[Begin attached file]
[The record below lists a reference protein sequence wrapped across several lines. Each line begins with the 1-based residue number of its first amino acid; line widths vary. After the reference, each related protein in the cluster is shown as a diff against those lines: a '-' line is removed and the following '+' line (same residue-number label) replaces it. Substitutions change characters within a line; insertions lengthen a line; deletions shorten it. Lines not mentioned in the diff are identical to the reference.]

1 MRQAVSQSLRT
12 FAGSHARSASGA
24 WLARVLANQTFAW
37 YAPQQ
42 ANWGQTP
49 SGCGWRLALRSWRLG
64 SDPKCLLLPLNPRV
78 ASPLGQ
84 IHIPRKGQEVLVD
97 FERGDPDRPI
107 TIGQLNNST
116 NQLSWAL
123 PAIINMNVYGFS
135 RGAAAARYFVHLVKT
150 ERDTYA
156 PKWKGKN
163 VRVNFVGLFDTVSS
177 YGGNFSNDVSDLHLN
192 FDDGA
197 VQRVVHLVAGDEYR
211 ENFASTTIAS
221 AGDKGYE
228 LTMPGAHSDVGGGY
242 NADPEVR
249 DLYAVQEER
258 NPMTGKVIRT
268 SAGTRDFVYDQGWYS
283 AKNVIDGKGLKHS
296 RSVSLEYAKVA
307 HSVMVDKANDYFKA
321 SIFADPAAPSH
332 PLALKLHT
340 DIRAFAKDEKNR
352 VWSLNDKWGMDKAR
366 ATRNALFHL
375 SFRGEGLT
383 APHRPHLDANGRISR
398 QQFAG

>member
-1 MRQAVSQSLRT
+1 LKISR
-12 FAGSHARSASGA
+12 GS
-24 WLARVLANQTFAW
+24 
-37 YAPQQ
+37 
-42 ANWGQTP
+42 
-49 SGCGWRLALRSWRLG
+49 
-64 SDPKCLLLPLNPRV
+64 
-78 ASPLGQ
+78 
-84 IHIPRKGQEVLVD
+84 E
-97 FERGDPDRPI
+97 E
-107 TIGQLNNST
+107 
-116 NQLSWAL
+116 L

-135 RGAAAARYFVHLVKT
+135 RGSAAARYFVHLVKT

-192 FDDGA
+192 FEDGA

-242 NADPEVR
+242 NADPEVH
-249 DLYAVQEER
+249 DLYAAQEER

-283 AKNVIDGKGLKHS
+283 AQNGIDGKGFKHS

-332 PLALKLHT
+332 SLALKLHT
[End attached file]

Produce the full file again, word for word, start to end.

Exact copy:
[The record below lists a reference protein sequence wrapped across several lines. Each line begins with the 1-based residue number of its first amino acid; line widths vary. After the reference, each related protein in the cluster is shown as a diff against those lines: a '-' line is removed and the following '+' line (same residue-number label) replaces it. Substitutions change characters within a line; insertions lengthen a line; deletions shorten it. Lines not mentioned in the diff are identical to the reference.]

1 MRQAVSQSLRT
12 FAGSHARSASGA
24 WLARVLANQTFAW
37 YAPQQ
42 ANWGQTP
49 SGCGWRLALRSWRLG
64 SDPKCLLLPLNPRV
78 ASPLGQ
84 IHIPRKGQEVLVD
97 FERGDPDRPI
107 TIGQLNNST
116 NQLSWAL
123 PAIINMNVYGFS
135 RGAAAARYFVHLVKT
150 ERDTYA
156 PKWKGKN
163 VRVNFVGLFDTVSS
177 YGGNFSNDVSDLHLN
192 FDDGA
197 VQRVVHLVAGDEYR
211 ENFASTTIAS
221 AGDKGYE
228 LTMPGAHSDVGGGY
242 NADPEVR
249 DLYAVQEER
258 NPMTGKVIRT
268 SAGTRDFVYDQGWYS
283 AKNVIDGKGLKHS
296 RSVSLEYAKVA
307 HSVMVDKANDYFKA
321 SIFADPAAPSH
332 PLALKLHT
340 DIRAFAKDEKNR
352 VWSLNDKWGMDKAR
366 ATRNALFHL
375 SFRGEGLT
383 APHRPHLDANGRISR
398 QQFAG

>member
-1 MRQAVSQSLRT
+1 LKISR
-12 FAGSHARSASGA
+12 GS
-24 WLARVLANQTFAW
+24 
-37 YAPQQ
+37 
-42 ANWGQTP
+42 
-49 SGCGWRLALRSWRLG
+49 
-64 SDPKCLLLPLNPRV
+64 
-78 ASPLGQ
+78 
-84 IHIPRKGQEVLVD
+84 E
-97 FERGDPDRPI
+97 E
-107 TIGQLNNST
+107 
-116 NQLSWAL
+116 L

-135 RGAAAARYFVHLVKT
+135 RGSAAARYFVHLVKT

-192 FDDGA
+192 FEDGA

-242 NADPEVR
+242 NADPEVH
-249 DLYAVQEER
+249 DLYAAQEER

-283 AKNVIDGKGLKHS
+283 AQNGIDGKGFKHS

-332 PLALKLHT
+332 SLALKLHT